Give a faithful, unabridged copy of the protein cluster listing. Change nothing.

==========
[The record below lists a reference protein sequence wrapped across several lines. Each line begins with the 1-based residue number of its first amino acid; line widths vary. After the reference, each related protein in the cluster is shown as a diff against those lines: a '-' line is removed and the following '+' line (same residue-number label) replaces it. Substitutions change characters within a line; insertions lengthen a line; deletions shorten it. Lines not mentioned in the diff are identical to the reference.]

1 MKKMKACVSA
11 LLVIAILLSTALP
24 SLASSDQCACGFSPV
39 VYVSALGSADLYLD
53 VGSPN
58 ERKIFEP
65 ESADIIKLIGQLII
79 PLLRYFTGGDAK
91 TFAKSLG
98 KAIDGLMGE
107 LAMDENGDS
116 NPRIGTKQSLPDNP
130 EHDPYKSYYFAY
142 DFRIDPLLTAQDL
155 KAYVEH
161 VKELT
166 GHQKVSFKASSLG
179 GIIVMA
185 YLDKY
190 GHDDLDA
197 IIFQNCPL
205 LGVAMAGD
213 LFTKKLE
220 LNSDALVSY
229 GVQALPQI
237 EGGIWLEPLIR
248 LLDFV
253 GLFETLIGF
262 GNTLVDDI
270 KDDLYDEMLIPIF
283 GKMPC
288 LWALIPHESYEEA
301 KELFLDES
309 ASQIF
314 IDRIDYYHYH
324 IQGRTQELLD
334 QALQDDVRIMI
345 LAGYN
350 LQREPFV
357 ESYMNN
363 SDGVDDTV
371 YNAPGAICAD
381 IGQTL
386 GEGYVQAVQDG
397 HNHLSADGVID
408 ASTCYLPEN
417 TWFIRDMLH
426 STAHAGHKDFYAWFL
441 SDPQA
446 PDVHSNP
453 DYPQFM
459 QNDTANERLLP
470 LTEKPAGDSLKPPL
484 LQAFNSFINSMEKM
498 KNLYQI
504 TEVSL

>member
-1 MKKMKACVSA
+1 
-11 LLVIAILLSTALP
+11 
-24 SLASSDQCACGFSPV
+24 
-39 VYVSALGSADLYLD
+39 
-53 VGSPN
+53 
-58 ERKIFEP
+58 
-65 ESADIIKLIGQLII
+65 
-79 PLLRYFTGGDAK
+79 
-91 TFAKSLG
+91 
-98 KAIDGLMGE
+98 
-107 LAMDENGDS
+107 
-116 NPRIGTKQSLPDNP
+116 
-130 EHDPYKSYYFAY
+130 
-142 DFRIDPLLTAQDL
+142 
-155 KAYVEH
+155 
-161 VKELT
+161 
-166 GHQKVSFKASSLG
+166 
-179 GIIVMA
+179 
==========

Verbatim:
[The record below lists a reference protein sequence wrapped across several lines. Each line begins with the 1-based residue number of its first amino acid; line widths vary. After the reference, each related protein in the cluster is shown as a diff against those lines: a '-' line is removed and the following '+' line (same residue-number label) replaces it. Substitutions change characters within a line; insertions lengthen a line; deletions shorten it. Lines not mentioned in the diff are identical to the reference.]

1 MKKMKACVSA
11 LLVIAILLSTALP
24 SLASSDQCACGFSPV
39 VYVSALGSADLYLD
53 VGSPN
58 ERKIFEP
65 ESADIIKLIGQLII
79 PLLRYFTGGDAK
91 TFAKSLG
98 KAIDGLMGE
107 LAMDENGDS
116 NPRIGTKQSLPDNP
130 EHDPYKSYYFAY
142 DFRIDPLLTAQDL
155 KAYVEH
161 VKELT
166 GHQKVSFKASSLG
179 GIIVMA
185 YLDKY
190 GHDDLDA
197 IIFQNCPL
205 LGVAMAGD
213 LFTKKLE
220 LNSDALVSY
229 GVQALPQI
237 EGGIWLEPLIR
248 LLDFV
253 GLFETLIGF
262 GNTLVDDI
270 KDDLYDEMLIPIF
283 GKMPC
288 LWALIPHESYEEA
301 KELFLDES
309 ASQIF
314 IDRIDYYHYH
324 IQGRTQELLD
334 QALQDDVRIMI
345 LAGYN
350 LQREPFV
357 ESYMNN
363 SDGVDDTV
371 YNAPGAICAD
381 IGQTL
386 GEGYVQAVQDG
397 HNHLSADGVID
408 ASTCYLPEN
417 TWFIRDMLH
426 STAHAGHKDFYAWFL
441 SDPQA
446 PDVHSNP
453 DYPQFM
459 QNDTANERLLP
470 LTEKPAGDSLKPPL
484 LQAFNSFINSMEKM
498 KNLYQI
504 TEVSL

>member
-1 MKKMKACVSA
+1 
-11 LLVIAILLSTALP
+11 
-24 SLASSDQCACGFSPV
+24 
-39 VYVSALGSADLYLD
+39 
-53 VGSPN
+53 
-58 ERKIFEP
+58 
-65 ESADIIKLIGQLII
+65 
-79 PLLRYFTGGDAK
+79 
-91 TFAKSLG
+91 
-98 KAIDGLMGE
+98 
-107 LAMDENGDS
+107 
-116 NPRIGTKQSLPDNP
+116 
-130 EHDPYKSYYFAY
+130 
-142 DFRIDPLLTAQDL
+142 
-155 KAYVEH
+155 
-161 VKELT
+161 
-166 GHQKVSFKASSLG
+166 
-179 GIIVMA
+179 